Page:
BOTW Extra; Corson-Heron to miss rest of the seasonPosted: 16/11/2012
Having missed last weekend’s games and been seen on the bench with crutches due to injury, Bison forward Jacob Corson-Heron revealed last night that his 2012/13 season had come to a premature end.
The 20 year old British player in his second season with the team spoke to doctors yesterday and was given the prognosis; a ruptured lateral collateral ligament and anterior cruciate ligament, a torn hamstring muscle and a stress fracture to his fibula. Corson-Heron requires arthroscopic surgery on his knee, reconstructions of the LCL and ACL and work on the hamstring to repair the tear.
ACL and LCL injuries are more commonly associated with football players but all sports with heavy contact as well as those with a lot of twisting and turning in the legs sees athletes at risk of injuring the ligaments in their knees. Tiger Woods had his left ACL reconstructed in 2008 and former Liverpool and Man United striker Michael Owen had similar surgery in 2006. As there is no blood flow to the ligaments in that part of the leg, they won’t heal on their own which necessitates surgeons reconstructing them rather than letting them heal with time.
The good news for Corson-Heron is that as injuries of this type are the most common, there has been a lot of work done on them. Jacob is set to be out of action for 8-10 months as a result of the injury and has months of rehab ahead of him but research shows that 90% of sportsmen and women who have their ACL reconstructed return to action with no symptoms of knee instability. (http://www.sportsmed.org/uploadedFiles/Content/Media/News_Room/Sports%20Media%20Guide%202011%20Final.pdf pages 7 and 8 give some helpful ideas)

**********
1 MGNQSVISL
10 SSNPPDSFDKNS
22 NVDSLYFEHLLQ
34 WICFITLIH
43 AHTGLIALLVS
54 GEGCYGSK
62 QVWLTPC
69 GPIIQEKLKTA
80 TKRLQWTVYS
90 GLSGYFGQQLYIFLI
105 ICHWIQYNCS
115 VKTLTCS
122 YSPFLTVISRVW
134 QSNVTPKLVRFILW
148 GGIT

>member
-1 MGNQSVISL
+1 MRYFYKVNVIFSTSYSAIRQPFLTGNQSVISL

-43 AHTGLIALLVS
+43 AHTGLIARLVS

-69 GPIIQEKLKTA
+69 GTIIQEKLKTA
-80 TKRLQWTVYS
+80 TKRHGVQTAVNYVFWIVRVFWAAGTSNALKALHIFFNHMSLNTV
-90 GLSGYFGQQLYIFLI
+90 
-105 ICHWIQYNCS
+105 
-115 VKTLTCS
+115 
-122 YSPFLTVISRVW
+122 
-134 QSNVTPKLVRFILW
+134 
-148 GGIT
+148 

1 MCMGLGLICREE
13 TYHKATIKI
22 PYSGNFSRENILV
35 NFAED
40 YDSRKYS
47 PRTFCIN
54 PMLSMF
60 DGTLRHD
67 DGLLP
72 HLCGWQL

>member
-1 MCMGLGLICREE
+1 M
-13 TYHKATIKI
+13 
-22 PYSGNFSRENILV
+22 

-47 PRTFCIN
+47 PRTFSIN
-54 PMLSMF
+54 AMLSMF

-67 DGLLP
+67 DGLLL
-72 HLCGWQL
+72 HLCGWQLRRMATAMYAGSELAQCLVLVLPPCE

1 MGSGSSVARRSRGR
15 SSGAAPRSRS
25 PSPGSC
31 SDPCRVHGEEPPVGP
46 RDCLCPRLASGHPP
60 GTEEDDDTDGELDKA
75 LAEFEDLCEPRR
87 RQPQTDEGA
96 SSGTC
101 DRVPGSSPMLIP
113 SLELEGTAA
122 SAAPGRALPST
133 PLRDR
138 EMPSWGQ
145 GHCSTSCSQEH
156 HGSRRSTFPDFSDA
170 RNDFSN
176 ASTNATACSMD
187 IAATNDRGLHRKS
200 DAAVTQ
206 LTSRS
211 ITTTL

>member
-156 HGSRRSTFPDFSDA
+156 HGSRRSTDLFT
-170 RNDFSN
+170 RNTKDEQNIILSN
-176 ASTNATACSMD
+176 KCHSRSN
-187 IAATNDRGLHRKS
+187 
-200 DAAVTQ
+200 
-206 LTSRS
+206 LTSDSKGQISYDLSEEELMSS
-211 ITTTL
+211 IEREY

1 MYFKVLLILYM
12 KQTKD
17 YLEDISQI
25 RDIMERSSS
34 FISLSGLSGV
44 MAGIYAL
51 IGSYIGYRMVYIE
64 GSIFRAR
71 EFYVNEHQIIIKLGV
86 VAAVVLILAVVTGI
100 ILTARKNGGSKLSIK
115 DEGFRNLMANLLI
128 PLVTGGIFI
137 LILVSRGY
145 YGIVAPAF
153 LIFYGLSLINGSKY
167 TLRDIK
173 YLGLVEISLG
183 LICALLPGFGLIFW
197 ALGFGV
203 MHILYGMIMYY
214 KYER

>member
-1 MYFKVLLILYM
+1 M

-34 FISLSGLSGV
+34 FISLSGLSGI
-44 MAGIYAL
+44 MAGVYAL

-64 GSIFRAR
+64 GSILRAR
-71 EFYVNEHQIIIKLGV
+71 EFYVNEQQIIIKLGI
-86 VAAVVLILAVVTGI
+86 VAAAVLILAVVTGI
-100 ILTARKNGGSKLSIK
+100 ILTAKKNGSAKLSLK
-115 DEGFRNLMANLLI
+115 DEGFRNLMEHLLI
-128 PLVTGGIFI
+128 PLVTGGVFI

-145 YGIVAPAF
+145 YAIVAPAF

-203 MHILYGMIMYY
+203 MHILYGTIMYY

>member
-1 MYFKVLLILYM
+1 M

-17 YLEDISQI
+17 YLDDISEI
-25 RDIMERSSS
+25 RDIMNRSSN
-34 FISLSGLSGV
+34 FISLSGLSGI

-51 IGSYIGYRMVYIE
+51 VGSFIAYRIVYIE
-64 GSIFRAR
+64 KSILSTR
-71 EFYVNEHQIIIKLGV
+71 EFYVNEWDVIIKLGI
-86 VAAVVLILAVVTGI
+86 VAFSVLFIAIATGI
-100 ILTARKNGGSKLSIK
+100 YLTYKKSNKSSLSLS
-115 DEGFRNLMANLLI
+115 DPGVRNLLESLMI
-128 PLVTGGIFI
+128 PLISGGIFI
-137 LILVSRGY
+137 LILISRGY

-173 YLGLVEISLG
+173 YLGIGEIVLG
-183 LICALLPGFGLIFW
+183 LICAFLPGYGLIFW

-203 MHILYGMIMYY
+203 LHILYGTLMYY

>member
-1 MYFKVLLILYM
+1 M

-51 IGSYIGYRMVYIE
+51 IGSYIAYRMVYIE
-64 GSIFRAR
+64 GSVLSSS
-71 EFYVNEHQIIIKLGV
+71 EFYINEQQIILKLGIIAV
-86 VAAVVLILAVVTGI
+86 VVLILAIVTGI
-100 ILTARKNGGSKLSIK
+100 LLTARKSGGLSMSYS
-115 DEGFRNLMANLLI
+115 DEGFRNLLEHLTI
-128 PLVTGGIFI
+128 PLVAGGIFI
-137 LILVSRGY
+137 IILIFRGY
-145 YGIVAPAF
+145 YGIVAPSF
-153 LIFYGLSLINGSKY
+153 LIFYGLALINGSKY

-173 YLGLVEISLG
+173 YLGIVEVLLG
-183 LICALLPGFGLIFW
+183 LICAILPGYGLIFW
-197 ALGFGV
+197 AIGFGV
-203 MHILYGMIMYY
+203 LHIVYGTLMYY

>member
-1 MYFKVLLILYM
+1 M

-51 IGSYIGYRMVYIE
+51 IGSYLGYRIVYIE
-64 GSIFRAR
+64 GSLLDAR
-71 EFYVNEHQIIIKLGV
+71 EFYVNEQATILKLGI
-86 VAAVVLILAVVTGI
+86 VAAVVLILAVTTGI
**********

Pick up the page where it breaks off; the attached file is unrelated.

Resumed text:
“I want to tell everyone how much I appreciate all the kind messages I’ve been sent since the announcement” said Corson-Heron, speaking to BOTW late last night. “I want to thank Doug Sheppard as well and once my rehab is done, I’ll be back.”
This is not nice news to ever hear. The hockey “analyst” side of me now understands the signing of Kris Melachrino to fill that gap on the bench for the Bison a lot more and how it looks like he won’t be short term cover.
Hearing someone is injured is never a nice thing. We all joke about players taking a beating in a fight and the like but we all know whether we’re fans, officials and players that the guys and girls who play the sport really love the sport. To have to miss any action, especially up to 10 months worth must be awful news whether you play rec hockey or EPL. Also many people in Basingstoke, Milton Keynes and elsewhere (myself included) who have spoken to Jacob think he’s a nice guy thoroughly undeserving of the situation he now finds himself in. Life is cruel sometimes.
There aren’t initially many positives to take from this situation but the light at the end of the tunnel is that this sort of injury is easily treatable, many fully recover from it to get back to their sporting careers and being a fit young man improves his chances of being back to full fitness sooner than someone like you or I. Whilst I don’t think that young Mr Corson-Heron has regenerative powers, nor should he rush his rehab, there are many good factors that speak to him returning to full fitness and doing what he does best, playing hockey.
I don’t normally like speaking for everyone but I think I do when I say we wish Jacob the best with the operation, his rehab and look forward to seeing him back on the ice (hopefully in a Bison jersey) before too long. All the best JCH, don’t be a stranger.